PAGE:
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Will Robots and Automation Make Human Workers Obsolete?

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PBS News Hour recently had a special on the main topic I've been writing about here on The Huffington Post and elsewhere: unemployment and inequality caused by technology and, in particular, automation.

You can watch the video below:

The video includes input from two very prominent technology futurists: Ray Kurzweil and Peter Diamandis. Kurzweil is author of the book (and forthcoming movie) The Singularity Is Near and believes we're headed for a future where humans and machines merge (sort of like the Borg on Star Trek, but hopefully better-looking). Peter Diamandis is one of the leaders of the personal space flight industry and chairman of Singularity University, which offers graduate courses in futuristic technologies and their implications.

Both Kurzweil and Diamandis are strong believers (and advocates for) the so-called "technological singularity." The singularity is a future event in which technological progress begins moving at an incomprehensibly rapid rate. Things would be changing so fast that humans wouldn't be able to understand or follow the progress. Most people who believe in the singularity (singularians) associate it with the development of true artificial intelligence. Kurzweil, for example, believes that we'll build the first truly intelligent machines by 2029, and then the singularity will follow at around the year 2045.

While all this may seem a bit far-fetched, the singularity and proponents like Kurzweil and Diamandis have a strong following among the technology elite -- and in particular among Silicon Valley billionaires. People like Google founders Larry Page and Sergey Brin, as well as Facebook investor Peter Thiel, have all been associated with the idea.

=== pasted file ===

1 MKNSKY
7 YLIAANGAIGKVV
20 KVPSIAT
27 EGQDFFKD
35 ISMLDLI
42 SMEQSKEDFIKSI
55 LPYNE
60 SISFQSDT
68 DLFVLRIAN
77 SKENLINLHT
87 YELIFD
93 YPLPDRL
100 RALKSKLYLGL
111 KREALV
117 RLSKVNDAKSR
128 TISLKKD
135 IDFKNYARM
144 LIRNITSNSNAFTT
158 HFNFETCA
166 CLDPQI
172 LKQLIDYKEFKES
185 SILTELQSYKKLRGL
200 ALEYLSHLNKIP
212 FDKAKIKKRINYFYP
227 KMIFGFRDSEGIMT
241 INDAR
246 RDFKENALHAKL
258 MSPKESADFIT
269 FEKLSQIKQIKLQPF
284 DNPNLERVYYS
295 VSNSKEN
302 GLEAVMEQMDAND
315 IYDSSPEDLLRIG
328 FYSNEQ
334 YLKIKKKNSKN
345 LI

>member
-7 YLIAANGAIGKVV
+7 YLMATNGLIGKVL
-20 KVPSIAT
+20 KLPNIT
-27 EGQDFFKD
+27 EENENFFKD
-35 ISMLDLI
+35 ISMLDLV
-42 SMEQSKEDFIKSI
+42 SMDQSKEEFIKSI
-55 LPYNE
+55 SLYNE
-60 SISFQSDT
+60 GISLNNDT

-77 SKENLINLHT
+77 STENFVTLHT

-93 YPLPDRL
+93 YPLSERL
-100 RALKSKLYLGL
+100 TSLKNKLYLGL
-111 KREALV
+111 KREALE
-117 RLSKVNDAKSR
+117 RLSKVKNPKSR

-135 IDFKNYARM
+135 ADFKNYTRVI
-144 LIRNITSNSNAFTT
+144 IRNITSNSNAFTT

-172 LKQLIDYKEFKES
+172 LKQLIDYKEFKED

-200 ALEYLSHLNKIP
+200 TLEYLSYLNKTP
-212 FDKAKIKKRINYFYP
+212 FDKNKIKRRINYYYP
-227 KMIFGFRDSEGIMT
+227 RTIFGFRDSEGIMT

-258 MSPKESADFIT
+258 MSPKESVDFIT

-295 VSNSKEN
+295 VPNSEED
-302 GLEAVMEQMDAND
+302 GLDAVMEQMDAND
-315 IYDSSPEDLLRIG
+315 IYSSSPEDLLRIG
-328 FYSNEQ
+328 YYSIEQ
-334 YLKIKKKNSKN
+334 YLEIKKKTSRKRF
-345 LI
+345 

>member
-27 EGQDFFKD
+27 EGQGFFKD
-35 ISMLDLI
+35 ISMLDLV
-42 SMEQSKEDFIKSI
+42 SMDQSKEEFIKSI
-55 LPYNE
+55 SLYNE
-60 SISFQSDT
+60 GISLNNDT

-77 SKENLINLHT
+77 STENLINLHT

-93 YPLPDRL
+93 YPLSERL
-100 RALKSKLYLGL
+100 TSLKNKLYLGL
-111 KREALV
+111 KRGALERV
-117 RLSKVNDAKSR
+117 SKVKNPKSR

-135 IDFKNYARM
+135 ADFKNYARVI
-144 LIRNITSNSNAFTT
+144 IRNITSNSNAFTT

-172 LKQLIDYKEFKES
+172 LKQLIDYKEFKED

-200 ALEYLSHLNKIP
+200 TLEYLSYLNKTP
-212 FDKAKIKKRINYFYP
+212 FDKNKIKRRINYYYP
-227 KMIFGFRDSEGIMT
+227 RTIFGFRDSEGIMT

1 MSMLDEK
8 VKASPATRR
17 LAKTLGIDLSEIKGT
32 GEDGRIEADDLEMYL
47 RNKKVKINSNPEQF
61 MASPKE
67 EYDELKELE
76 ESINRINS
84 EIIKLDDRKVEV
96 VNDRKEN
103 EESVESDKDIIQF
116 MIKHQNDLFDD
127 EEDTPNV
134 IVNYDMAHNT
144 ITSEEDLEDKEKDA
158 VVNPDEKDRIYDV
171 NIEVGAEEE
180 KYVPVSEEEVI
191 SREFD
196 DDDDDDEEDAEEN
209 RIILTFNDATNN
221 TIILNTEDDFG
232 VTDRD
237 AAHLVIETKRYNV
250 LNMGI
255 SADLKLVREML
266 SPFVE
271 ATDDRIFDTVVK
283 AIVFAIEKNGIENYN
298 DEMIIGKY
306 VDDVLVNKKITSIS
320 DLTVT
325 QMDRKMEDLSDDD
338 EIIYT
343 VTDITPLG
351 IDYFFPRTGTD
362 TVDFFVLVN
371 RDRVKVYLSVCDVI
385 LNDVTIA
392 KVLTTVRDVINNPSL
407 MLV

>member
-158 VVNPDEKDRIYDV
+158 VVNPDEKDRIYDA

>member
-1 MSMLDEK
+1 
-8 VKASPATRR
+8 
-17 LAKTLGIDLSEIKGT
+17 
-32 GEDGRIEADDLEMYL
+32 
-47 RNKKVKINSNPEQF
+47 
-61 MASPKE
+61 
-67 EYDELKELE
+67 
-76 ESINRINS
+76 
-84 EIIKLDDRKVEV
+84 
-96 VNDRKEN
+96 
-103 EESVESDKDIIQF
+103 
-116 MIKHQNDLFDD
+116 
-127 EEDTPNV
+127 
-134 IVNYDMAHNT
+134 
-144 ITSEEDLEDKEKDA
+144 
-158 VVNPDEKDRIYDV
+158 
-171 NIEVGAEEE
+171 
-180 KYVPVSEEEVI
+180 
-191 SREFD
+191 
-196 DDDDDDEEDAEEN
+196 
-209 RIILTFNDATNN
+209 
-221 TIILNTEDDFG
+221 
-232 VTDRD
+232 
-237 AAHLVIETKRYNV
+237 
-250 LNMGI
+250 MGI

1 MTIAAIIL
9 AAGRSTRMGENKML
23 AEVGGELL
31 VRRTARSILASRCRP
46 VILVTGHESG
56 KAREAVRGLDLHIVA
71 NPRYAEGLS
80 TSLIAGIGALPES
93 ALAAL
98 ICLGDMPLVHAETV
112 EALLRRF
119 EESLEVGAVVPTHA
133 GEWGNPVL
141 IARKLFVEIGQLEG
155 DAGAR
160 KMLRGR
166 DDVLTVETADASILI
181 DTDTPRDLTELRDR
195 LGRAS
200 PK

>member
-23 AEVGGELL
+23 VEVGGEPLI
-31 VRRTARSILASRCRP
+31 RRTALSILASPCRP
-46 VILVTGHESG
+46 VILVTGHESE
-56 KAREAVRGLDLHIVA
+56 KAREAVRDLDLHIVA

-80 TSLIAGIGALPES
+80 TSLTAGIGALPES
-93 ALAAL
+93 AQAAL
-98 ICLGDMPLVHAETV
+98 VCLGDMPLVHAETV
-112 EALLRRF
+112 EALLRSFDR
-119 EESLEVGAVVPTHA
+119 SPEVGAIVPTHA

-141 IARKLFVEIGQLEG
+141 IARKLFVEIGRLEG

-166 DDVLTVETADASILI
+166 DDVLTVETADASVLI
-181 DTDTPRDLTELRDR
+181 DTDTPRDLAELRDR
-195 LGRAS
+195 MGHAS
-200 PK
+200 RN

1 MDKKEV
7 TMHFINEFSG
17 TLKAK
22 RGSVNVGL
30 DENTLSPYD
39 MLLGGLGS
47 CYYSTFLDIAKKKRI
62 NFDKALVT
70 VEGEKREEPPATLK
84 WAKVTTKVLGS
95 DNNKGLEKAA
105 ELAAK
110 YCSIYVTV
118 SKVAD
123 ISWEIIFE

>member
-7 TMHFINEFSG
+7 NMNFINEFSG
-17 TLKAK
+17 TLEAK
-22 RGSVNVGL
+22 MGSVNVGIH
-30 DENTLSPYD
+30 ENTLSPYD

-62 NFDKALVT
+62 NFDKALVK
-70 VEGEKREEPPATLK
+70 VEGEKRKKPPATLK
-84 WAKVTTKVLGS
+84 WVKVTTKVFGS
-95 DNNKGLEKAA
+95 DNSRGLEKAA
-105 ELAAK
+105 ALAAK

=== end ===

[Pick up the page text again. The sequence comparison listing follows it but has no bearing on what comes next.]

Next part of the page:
In the video above, Ray Kurzweil is asked about the possibility of a "digital divide" -- meaning that only a small percentage of the population is able to take advantage of new technologies, even as traditional employment opportunities are destroyed. Kurzweil seems to argue that we won't have a problem, because these new technologies will be affordable and widely available (he gives the example of cellphones). A little later in the video Diamandis makes essentially the same point.

These views strike me as both unrealistic and elitist. There is little evidence to suggest that most average people are going to be able to parlay access to a cellphone, social media, or other personal technologies into a livable income. Even among the minority of people who actually have the necessary skills and training, there is a strong element of luck associated with the success of any entrepreneurial activity. Most new businesses of any type fail. Assuming that a huge percentage (perhaps most) of the population will someday generate a meaningful income by independently leveraging technology is really quite a stretch.

A second problem with techno-optimists like Kurzweil and Diamandis is their near-exclusive focus on the cost side of technology. Many technologists believe that advancing technology and increased automation are likely to drive down costs and possibly make most products and services far more affordable. At the extreme, some techno-optimists believe in the promise of a "post-scarcity" economy. Even if we go along with that -- and there are certainly powerful opposing arguments based on energy and resource depletion and environmental degradation -- simply making "stuff" cheaper is not an adequate solution.